Tragically, he was soon in a position to make that threat real.
In 1861, Adair took full possession of the land and houses in Derryveagh. To the local authorities, he pleaded fear of local reprisals and received a special force of over 200 constabulary; in addition, he hired a 10-man “crowbar brigade” from County Tyrone. The tenancy grew justifiably nervous.
To fit with his Highlander theme (his home would later be built in the “Scottish Baronial” style), Adair had imported Scottish sheep and Scottish shepherds. These men were distrusted by the locals, both as outsiders and for their connection to the bad-tempered Adair. One man, James Murray, was particularly hated. When Murray’s bloody body was found dead on the estate, there were too many suspects to pin the blame on anyone. Adair decided that his entire tenancy were responsible for sheltering a murderer.
Between the 8th and the 10th of April 1861, he sent the constabulary and his own heavies in.
Forced to discharge an unpleasant duty, the sheriff entered the house and delivered up possession to Mr. Adair’s steward, whereupon a Crowbar Brigade of six men who had been brought from distance immediately fell to with right good will to level the house to the ground. The scene became indescribable. The bereaved widow and her daughters were frantic with despair and throwing themselves on the ground, they became almost insensible, and bursting out in the old Irish wail – then heard by many for the first time – their terrifying cries resounded along the mountains for many miles.
— Londonderry Standard, 1861-01-10
244 people were evicted in all, including 159 children. Once the cottages were unroofed and the former tenants turned out onto the road, there was a deathly silence over the area. Some found shelter with neighbours, while others were forced into the Poorhouse for survival.
The news reached all the way to Australia. Michael O’Grady, representative of the London Insurance Company in Sydney, founded the Donegal Relief Committee to gather funds. In January 1862, many of the younger residents took up the offer to start a new life Down Under. Accompanied by parish priest Father James McFadden, they took the train to Dublin and from there a boat to the other side of the world.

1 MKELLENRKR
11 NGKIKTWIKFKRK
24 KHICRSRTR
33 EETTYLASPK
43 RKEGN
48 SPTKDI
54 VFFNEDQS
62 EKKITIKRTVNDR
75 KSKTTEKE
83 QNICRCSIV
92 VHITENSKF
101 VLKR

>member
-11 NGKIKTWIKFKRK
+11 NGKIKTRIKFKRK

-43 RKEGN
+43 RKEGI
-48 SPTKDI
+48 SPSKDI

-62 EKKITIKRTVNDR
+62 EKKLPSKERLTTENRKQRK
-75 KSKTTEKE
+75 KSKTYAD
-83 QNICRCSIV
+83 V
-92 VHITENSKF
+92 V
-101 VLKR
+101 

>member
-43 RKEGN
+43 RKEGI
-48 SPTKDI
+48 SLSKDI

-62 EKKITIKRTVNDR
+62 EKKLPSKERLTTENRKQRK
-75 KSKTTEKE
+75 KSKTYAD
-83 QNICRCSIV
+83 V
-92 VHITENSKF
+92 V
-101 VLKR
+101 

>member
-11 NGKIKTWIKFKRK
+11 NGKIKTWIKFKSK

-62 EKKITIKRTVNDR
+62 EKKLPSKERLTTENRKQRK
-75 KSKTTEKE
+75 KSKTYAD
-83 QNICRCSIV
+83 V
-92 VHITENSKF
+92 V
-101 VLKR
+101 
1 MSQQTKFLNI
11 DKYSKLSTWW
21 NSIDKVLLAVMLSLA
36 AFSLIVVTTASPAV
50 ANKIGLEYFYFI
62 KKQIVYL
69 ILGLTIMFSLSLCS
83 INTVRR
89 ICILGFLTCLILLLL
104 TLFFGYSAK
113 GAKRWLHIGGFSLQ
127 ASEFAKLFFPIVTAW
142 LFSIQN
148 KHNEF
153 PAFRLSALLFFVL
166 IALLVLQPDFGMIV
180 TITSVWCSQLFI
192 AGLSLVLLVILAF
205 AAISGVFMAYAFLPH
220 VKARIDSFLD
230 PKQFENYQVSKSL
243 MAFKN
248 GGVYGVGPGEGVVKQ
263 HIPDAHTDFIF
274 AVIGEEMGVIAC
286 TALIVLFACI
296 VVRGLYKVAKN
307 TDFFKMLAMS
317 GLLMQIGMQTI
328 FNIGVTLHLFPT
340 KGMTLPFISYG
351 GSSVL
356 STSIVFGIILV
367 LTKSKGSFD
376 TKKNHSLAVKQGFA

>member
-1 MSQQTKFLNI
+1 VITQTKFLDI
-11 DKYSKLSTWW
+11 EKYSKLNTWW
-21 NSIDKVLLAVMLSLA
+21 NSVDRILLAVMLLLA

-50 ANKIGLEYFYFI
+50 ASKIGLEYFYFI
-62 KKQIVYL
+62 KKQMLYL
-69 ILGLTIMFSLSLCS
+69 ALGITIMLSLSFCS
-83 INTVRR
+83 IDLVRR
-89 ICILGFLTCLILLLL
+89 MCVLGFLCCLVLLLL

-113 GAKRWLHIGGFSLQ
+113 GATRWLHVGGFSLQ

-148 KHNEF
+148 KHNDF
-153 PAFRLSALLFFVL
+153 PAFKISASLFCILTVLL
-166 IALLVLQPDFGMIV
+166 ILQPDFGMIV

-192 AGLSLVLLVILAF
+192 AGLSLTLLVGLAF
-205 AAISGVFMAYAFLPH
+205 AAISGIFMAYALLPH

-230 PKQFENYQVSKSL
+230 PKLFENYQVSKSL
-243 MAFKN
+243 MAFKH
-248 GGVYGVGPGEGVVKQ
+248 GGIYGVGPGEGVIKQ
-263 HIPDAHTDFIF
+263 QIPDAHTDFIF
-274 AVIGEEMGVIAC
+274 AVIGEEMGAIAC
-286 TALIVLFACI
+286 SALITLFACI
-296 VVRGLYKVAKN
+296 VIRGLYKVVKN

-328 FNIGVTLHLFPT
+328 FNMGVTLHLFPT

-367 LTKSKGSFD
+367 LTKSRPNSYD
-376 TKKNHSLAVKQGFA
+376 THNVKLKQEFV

Adair married an American heiress and the two of them built the imposing Glenveagh Castle, whose name translates as “Glen of the Birch Trees”. It became a fashionable residence where they invited friends and celebrities to go hunting, shooting, and fishing. But to the locals that remained and those forced to emigrate, the name “John George Adair” remained bitter on their tongues.
Adair died in 1885 on return from a business trip to America. His wife inscribed a rock on the Glenveagh estate with her husband’s name and the words “Brave, Just and Generous”. One stormy night, the rock was struck by lightning and sent crashing to the bottom of Lough Veagh.
Bundoran, County Donegal
Is it smugness or insurgency
That makes them say ‘Emergency’?
I feel it lacks the urgency
Of World War Two
— ‘Be Careful not to Patronise the Irish’, song from Improbable Frequency
In April 1941, the men at an Irish army observation point watched as a fishing boat approached Tullan Strand near Bundoran. This would have been a normal sight, except the catch of the day was not herring but a Saro Lerwick sea-plane. Its pilot, British Army Officer Denis Briggs, had been forced to ditch when he ran out of fuel off the coast of Donegal.
Ireland was officially neutral during World War Two; the impact of the European conflict was dealt with under the Emergency Powers Act of 1939 and the situation in Ireland was therefore dubbed “The Emergency”. At various spots along the coast, the word EIRE was spelled out in large white stones, warning Allied planes that this was not the place to land and Axis planes that this was not the place to bomb.
So as Briggs and his plane were brought ashore, the local Irish army thought they knew what to do. They impounded Briggs’s plane and brought the crew to the nearby Finner Army Camp.
They were not aware that an under-the-table deal had been made between the British and Irish governments. British planes could use the air route over north Leitrim and south Donegal that linked the Atlantic Ocean to Northern Ireland, so long as they kept above a certain height, avoided the Finner camp, and didn’t make a nuisance of themselves. This route would become known as “The Donegal Corridor”.
Officer Briggs had, through no fault of his own, breached the accords of the “Donegal Corridor”. However, after a certain amount of diplomatic wrangling, a camouflaged aircraft lorry arrived from Northern Ireland with aviation fuel and the crew could take off again. Media censorship ensured that the news didn’t travel far, so Ireland’s neutrality was officially kept pure.
Three years later, the crew of a British Halifax aircraft was not so lucky in their flight through the Donegal Corridor. They were gathering weather-forecasting information that was essential to the war effort, so they were forced to go out despite atrocious conditions. Tragically, the plane hit the cliffs near the Fairy Bridges at Bundoran, and all ten men were killed. A monument to the Halifax crash can be seen today at Tullan Strand.